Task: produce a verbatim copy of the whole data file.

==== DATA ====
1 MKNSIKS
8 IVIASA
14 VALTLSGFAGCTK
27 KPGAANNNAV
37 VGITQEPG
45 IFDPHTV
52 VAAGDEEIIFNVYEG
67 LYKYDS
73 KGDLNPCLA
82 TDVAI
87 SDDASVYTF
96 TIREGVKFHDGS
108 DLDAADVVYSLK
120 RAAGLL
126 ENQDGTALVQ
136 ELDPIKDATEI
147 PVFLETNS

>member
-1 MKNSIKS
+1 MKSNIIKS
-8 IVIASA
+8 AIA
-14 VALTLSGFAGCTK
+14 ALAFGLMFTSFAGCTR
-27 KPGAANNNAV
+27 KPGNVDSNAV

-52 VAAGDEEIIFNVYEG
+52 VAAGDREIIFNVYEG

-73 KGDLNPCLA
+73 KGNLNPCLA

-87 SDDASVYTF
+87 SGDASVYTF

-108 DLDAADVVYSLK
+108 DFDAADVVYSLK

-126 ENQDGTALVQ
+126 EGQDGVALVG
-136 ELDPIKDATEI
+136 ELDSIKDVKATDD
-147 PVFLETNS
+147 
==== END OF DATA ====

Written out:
1 MKNSIKS
8 IVIASA
14 VALTLSGFAGCTK
27 KPGAANNNAV
37 VGITQEPG
45 IFDPHTV
52 VAAGDEEIIFNVYEG
67 LYKYDS
73 KGDLNPCLA
82 TDVAI
87 SDDASVYTF
96 TIREGVKFHDGS
108 DLDAADVVYSLK
120 RAAGLL
126 ENQDGTALVQ
136 ELDPIKDATEI
147 PVFLETNS

>member
-1 MKNSIKS
+1 MKSNIIKS
-8 IVIASA
+8 AIA
-14 VALTLSGFAGCTK
+14 ALAFGLMFTSFAGCTR
-27 KPGAANNNAV
+27 KPGNVDSNAV

-52 VAAGDEEIIFNVYEG
+52 VAAGDREIIFNVYEG

-73 KGDLNPCLA
+73 KGNLNPCLA

-87 SDDASVYTF
+87 SGDASVYTF

-108 DLDAADVVYSLK
+108 DFDAADVVYSLK

-126 ENQDGTALVQ
+126 EGQDGVALVG
-136 ELDPIKDATEI
+136 ELDSIKDVKATDD
-147 PVFLETNS
+147 